Argued and Submitted January 5, 2015.
Land Use Board of Appeals. 2014048.
Charles Swindells argued the cause and filed the brief for petitioners.
Jed Tomkins argued the cause and filed the brief for respondent.
Before Armstrong, Presiding Judge, and Nakamoto, Judge, and Egan, Judge.
[269 Or.App. 519] EGAN, J.
In this land use case, petitioners seek review of a Land Use Board of Appeals (LUBA) order that affirmed Multnomah County's (the county) decision to deny their application for a new " template dwelling" on their property. To qualify for a permitted template dwelling, petitioners had to show, among other things, that within a 160-acre square centered on their property, five dwellings existed as of 1993 and continue to exist. The dispute in this case is whether the structure that petitioners rely on for the fifth dwelling--a dilapidated house built in 1906 that has been vacant for some time--qualifies as a " dwelling" under the county's code provision. Both the county and LUBA concluded that it did not. We review LUBA's order to determine if it is " unlawful in substance," ORS 197.850(9)(a), and, because we agree that the 1906 structure is not a dwelling that continues to exist, we affirm.
Petitioners' property is located in the West Hills Rural Plan Area of Multnomah County, is zoned Commercial Forest Use 2 (CFU-2), and is capable of producing more than 85 cubic feet per acre of wood fiber annually. As a result, petitioners' property is property on which a " template dwelling" may be permitted, provided it meets the " template test" in the Multnomah County Code (MCC or code) section 33.2240(A)(3)(c). See MCC § 33.2225(B) (listing types of dwellings that may be permitted in a CFU-2 zone). For petitioners' property, the template test requires that, within a 160-acre square centered on the property, at least 11 other lawfully created lots existed as of January 1, 1993, and at least five dwellings lawfully existed
as of January 1, 1993, and continue to exist or have been replaced by lawful replacement dwellings. MCC § 33.2240(A)(3)(c). [269 Or.App. 520] Petitioners undisputedly showed that there were 11 qualifying lots and four qualifying dwellings surrounding their property. However, the county hearings officer found that the fifth structure on which petitioners relied did not qualify as a " dwelling" that " continue[s] to exist" under the code. LUBA's order described that structure (the 1906 structure) as follows:
" There is no dispute that the 1906 structure is in a 'state of significant disrepair.' The hearings officer's description of the 1906 structure is set out below:
" '* * * This 1906 structure is not presently occupied--it has been boarded up. Moreover, the building is not structurally intact--one half of the structure has split from the other, a portion of the roof is covered in plastic and another roof area is severely degraded with missing shingles, the windows are without glass and the siding has holes in it. In addition, other than Portland Maps data offered by the applicant that lists this building as a dwelling with a bathroom, the record contains no other evidence that the building has indoor plumbing, cooking facilities, or sanitation or that it is or has been recently inhabited. Lastly, County Assessment and Taxation records indicate the current value of the 1906 building is less than $2,500 and shows a range of values from $1,000 to $2,410 between the years of 1996 to 2013. These values indicate that the structure was in a similar, deteriorated and vacant condition for an extended period of time. * * *' [269 Or.App. 521] " Our review of photographs in the record of the 1906 structure confirm the hearings officer's conclusion that the 1906 structure is a severely dilapidated, abandoned and boarded-up structure. Those photographs support the hearings officer's finding that the 1906 dwelling has not been occupied as a residence for a number of years. The tax records support a conclusion that the structure has been in a dilapidated condition since 1996, or the last 18 years."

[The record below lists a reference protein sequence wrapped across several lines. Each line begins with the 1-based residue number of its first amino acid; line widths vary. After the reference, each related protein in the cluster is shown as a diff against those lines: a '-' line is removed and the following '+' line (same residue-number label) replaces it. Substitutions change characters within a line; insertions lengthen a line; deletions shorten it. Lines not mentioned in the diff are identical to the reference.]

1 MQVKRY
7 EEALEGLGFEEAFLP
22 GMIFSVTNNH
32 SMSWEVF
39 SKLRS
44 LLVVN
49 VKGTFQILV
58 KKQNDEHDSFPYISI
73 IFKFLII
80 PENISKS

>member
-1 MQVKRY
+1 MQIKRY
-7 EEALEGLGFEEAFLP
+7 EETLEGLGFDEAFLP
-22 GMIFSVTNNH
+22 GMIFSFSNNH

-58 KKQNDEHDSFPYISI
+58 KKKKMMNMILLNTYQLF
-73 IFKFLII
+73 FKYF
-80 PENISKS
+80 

(Record citations omitted; omissions in LUBA's order.) Petitioners did not dispute the hearings officer's description of the 1906 structure. Rather, they argued that it qualifies as a dwelling in that condition under the applicable definitions in the code. LUBA disagreed and affirmed both of the hearings officer's alternative reasons why the 1906 structure was not a dwelling that continues to exist: (1) the code definition of " dwelling unit" requires a dwelling to provide, in the present tense, complete living facilities, which the 1906 ...